Gathedrals enjoyed a record Christmas attendance, as the millennial generation of festivals that were passionate about the new experience helped the festival congregation.
According to statistics released by the Church of England, 135,000 people were worshipped in the cathedral on Christmas Eve and Christmas last year – an increase of 3% over last year, the highest since records began in 2000.
The number of service attendees declined slightly in 2017, reaching 576,000, a decrease of 9% from the 631,000 at the beginning of the 2014 record.
However, the church said that it may be affected on the eve of Christmas last year, which effectively shortened the temporary period.
In Adrian Dolber, Dean of Lichfield Cathedral in Staffordshire, he saw more young people coming to his cathedral to participate in the cathedral lighting exhibition and other activities, the facade was lit A holiday luminous projection.
He said that he feels that these services attract young people who are attracted to community activities such as music festivals and are more “spiritually curious” than previous generations.
Mr. Dober said: “I think there is a general experience.” “Look at the way my teenagers and adult children come from friendship groups, often doing things during the festival, where you can experience what you really agree with the community. And sound and express your identity.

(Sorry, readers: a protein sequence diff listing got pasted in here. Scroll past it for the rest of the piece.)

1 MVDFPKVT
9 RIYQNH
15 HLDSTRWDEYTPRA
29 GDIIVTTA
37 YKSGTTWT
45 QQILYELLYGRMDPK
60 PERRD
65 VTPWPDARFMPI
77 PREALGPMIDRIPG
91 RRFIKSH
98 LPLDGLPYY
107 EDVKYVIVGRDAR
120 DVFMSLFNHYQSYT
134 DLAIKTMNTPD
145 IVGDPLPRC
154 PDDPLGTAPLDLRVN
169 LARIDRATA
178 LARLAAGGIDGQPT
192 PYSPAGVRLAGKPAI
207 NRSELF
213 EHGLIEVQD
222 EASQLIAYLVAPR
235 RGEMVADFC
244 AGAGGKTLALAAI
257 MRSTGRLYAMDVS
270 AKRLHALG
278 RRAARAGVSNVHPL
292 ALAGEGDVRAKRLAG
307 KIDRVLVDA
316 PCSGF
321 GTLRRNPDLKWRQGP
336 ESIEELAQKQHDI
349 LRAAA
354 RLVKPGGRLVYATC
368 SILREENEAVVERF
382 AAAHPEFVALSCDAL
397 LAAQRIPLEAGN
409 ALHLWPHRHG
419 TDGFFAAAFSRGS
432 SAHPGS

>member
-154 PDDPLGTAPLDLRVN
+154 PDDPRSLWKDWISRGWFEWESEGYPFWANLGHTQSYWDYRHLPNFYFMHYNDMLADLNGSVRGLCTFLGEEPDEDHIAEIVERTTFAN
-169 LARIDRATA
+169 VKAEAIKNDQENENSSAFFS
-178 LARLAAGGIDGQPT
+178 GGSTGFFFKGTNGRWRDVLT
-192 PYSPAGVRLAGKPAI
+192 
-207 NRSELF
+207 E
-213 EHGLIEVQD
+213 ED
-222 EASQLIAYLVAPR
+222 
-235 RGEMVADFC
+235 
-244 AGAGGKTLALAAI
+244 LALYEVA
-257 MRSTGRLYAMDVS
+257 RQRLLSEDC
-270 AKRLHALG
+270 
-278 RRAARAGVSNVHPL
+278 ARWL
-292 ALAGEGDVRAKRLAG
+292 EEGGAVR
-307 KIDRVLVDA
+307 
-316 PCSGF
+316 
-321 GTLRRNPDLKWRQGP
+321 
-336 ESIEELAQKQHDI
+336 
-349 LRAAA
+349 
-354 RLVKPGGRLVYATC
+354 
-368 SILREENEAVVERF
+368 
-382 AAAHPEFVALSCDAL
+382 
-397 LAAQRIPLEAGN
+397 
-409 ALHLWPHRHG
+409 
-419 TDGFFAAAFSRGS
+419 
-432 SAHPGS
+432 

“I think this can be turned into Christmas.”
Another cathedral that has seen a significant increase in Christmas attendance is the Ely Cathedral in Cambridgeshire, which has grown by 31% since 2015.
Eric Dean Mark Bonney attributed the surge in membership to a focus on new services for children and families, including Christmas tree lights and urban Christmas markets.
Mr. Bonney said: “For Christians, Christmas is a very special part of the year. We have made extra efforts to share our work, especially through social media, to encourage sharing of our choir’s exquisite products. Also share the invitation to worship together.”
Data from the Church of England also showed a significant increase in the number of people attending mid-week services in recent years.
Last year, 18,000 people participated in medium-term services each week, compared with 7,000 in 2000.
The digital part of the church is attributed to the increased pressure on modern life in the mid-week congregation, which means more people find it more convenient to attend services after work than on a busy Sunday morning.
Mr. Dolber said: “Sunday is getting crowded, partly because of the pressure of modern life. If you can choose Sunday morning, then many people will easily catch it.”